The Zimbabwe National Boxing Board of Control is having problems updating national rankings following revelations that deceased boxers still appear on the ranking lists.
The rankings were last updated by the past Zimbabwe National Boxing Board of Control and the secretary general of the current board, Gilbert Munetsi, says the ratings are in tatters to the extent that deceased boxers and others who have since retired still have their names on the registers.
The board is busy licensing promoters and boxers and the national rankings are used to match boxers for a tournament or a fight.
Munetsi says this is proving to be a difficult task. As a result, he says they have declared vacant all national titles except two. This, he says, is to allow all boxers to start from scratch and earn their places on the national rankings.
Only two boxers Wesley McDad in the light heavyweight division and Tinashe Matiwana who fights in the bantamweight division have been declared national champions but with a condition to defend their titles this year.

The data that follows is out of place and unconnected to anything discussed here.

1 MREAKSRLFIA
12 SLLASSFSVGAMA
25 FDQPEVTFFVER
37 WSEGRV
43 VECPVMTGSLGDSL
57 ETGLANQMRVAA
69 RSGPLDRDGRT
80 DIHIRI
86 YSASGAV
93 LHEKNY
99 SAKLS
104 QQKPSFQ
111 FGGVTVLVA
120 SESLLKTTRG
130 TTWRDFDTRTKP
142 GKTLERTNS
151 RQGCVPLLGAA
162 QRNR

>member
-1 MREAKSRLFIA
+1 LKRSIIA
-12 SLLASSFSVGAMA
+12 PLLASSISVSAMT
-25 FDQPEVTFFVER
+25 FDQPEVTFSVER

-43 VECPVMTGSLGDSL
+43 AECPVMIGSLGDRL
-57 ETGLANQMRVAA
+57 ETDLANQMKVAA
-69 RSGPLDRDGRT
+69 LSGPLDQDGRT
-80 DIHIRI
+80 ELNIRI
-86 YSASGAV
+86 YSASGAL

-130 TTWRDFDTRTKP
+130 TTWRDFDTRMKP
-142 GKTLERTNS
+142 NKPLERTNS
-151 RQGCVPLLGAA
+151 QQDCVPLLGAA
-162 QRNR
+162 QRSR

Munetsi says the two were declared champions after winning their fights last November in a national tournament that was organized by the suspended Deltaforce Sports Trust at the City Centre.
The Munetsi board was appointed at the beginning of last year by the then Minister of Education, Arts, Sports and Culture David Coltart to replace the Richard Hondo-led board that had been in office for more than three decades.
Zimbabwean boxing has been on a free fall in the past 10 years due to none activity on the national front. Promoters have not been forthcoming to organize tournaments due to the prohibitive costs involved.
Some of the local boxers resolved to fight in other countries, especially in South Africa where boxing is very active with fights or tournaments staged every weekend.
Even Zimbabwe's own Africa and World Boxing Council International bantamweight champion, Charles Manyuchi, has never fought in Zimbabwe but in neighbouring countries.
Munetsi says they would try to make sure that the promoters they are licensing stage one or two tournaments in a year in a bid to revive the sport of boxing that has slowly been sinking into oblivion.